Ahead of its April 17th stateside debut, the revenge thriller Promising Young Woman has screened at Sundance. The pic marks the directorial debut of Emerald Fennell and casts Carey Mulligan in the title role alongside a supporting cast including Bo Burnham, Alison Brie, Clancy Brown, Jennifer Coolidge, Adam Brody, Alfred Molina, Connie Britton, and Laverne Cox.
Early reviews are encouraging with a Rotten Tomatoes rating of 96%. Some critical reaction is effusive enough to make one wonder if Mulligan could nab her second Oscar nod after 2009’s An Education.
In order for that, Focus Features will need to launch an aggressive campaign to keep voters focused on her work in the months that follow. The Sundance buzz, at least, is somewhat promising. My Oscar Watch posts will continue…
The true story of the sexual harassment claims took down Fox News CEO Roger Ailes is dropped in theaters next weekend with the release of Bombshell. Jay Roach directs Charlize Theron in the role of Megyn Kelly and Nicole Kidman as Gretchen Carlson. The supporting cast includes Margot Robbie, Kate McKinnon, Connie Britton, Malcolm McDowell, and John Lithgow as Ailes.
Bombshell, just today, was a surprise multiple nominee for the SAG Awards. It garnered four nods – Ensemble and the performances of Theron, Kidman, and Robbie. Whether or not Oscar nods follow remains to be seen, but it’s certainly in the mix. That buzz should help it gather some eyeballs, but it could experience a gradual rollout like many adult oriented holiday titles do.
The film opens directly against Cats, which will be going for much of the same demographic. There’s also Star Wars: The Rise of Skywalker, which appeals to pretty much everyone. I believe this will be lucky to reach $10 million for its start. Yet this stands a solid chance at legging out positively in the weekends ahead.
Bombshell opening weekend prediction: $6.9 million
For my Star Wars: The Rise of Skywalker prediction, click here:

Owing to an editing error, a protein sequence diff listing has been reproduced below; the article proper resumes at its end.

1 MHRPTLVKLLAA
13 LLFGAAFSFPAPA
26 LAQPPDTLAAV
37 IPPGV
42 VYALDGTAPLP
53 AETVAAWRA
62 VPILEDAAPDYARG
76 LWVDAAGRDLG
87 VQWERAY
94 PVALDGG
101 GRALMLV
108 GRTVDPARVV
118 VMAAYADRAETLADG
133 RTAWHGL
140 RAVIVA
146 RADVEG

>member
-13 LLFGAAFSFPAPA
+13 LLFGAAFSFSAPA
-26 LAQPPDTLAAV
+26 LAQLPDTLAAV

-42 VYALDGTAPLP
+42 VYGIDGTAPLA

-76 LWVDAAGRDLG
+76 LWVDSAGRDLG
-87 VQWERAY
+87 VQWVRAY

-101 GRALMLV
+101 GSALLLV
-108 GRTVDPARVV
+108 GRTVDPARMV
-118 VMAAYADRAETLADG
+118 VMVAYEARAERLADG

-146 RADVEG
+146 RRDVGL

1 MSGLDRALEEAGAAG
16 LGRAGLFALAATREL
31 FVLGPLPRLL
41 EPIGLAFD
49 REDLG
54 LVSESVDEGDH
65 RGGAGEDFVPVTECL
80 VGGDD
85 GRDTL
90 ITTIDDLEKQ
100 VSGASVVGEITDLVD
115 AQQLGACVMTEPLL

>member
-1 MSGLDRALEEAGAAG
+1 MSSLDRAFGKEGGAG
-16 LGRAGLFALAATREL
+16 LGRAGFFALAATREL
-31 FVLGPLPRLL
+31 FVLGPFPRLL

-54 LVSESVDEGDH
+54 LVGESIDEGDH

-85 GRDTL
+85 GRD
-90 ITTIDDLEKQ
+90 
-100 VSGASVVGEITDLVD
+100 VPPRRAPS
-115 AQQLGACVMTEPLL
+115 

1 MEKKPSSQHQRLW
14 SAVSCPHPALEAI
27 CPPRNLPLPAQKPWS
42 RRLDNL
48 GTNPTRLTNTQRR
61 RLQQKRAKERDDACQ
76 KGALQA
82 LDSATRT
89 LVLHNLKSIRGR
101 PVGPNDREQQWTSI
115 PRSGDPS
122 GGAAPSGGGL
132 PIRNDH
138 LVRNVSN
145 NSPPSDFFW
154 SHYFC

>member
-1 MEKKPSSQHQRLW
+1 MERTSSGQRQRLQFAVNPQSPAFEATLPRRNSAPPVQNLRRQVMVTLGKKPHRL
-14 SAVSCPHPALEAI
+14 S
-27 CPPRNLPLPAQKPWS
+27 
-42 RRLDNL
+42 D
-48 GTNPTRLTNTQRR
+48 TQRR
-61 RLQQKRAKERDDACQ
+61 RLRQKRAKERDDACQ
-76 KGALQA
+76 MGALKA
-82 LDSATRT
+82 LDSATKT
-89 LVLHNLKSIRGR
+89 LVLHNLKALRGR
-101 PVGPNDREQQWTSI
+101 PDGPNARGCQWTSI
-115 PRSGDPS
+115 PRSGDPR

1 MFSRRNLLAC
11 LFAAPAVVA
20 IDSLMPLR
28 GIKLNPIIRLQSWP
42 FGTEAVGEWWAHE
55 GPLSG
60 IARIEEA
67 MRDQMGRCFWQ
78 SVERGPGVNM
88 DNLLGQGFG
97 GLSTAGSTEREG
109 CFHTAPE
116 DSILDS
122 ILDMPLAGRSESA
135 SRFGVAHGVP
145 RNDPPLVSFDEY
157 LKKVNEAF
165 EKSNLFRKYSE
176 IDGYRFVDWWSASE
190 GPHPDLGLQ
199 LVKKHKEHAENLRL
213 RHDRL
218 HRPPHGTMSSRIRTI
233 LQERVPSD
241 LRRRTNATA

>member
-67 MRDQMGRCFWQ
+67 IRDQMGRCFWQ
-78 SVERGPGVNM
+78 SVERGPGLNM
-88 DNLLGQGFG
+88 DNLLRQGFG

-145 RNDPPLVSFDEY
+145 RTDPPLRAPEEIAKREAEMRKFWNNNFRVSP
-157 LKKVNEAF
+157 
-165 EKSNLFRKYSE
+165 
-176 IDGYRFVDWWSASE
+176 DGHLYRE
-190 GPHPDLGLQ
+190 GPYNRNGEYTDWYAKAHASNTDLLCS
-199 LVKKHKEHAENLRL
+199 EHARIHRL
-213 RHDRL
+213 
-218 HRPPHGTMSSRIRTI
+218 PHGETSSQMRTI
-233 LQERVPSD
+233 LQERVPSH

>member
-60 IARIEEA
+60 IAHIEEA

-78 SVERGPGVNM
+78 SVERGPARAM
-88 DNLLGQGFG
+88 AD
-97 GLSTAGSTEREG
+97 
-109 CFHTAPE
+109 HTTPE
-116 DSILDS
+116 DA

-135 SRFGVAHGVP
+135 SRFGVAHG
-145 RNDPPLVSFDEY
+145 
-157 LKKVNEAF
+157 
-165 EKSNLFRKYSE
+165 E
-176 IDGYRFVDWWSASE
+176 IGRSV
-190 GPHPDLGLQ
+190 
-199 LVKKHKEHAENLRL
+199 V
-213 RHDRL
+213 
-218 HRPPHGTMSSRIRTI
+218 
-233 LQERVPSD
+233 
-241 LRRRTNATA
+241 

A lot has happened in the film careers of Jesse Eisenberg and Kristen Stewart since they starred in 2009’s Adventureland. Eisenberg earned an Oscar nod for The Social Network, starred in 2013’s summer sleeper hit Now You See Me, and got himself cast as Lex Luthor in next year’s Batman v Superman: Dawn of Justice. Stewart furthered her star status with more Twilight pics and Snow White and the Huntsman. Now the pair reunite for American Ultra, an action comedy out next Friday. I am highly skeptical this movie will be among their big earners.
Ultra has a supporting cast that includes Topher Grace, Connie Britton, Walton Goggins, Bill Pullman, and Tony Hale. The pic seems to be flying a bit under the radar. Solid reviews could assist yet I wonder whether this manages to even post double digits in its opening. Ultra should have no trouble topping the $5.7 million debut of Adventureland (at least I think), but I will project it falls just under $10 million and likely fades fast.
American Ultra opening weekend prediction: $9.8 million
It’s got all-star cast and a director who’s had his share of successful comedies, but I have my doubts as to whether This Is Where I Leave You will have much of an impact with audiences. Shawn Levy, the man behind the Pink Panther reboot, the Night at the Museum franchise and Date Night, is behind the camera. The family comedy’s cast includes Jason Bateman, Tina Fey, Jane Fonda, Adam Driver, Rose Byrne, Corey Stoll, Dax Shepard, Connie Britton, Kathryn Hahn, Timothy Olyphant, and Abigail Spencer.
Yet my take is that the TV spots and trailers haven’t made this look like a must-see and reviews are mixed. This is the exact type of flick that audiences might wait to watch at home in a few months. The high-profile cast could theoretically push it to a bigger opening that I’m imagining, but my gut says it won’t even reach the mid teens and be a box office disappointment like Levy’s last outing, The Internship.
This Is Where I Leave You opening weekend prediction: $12.3 million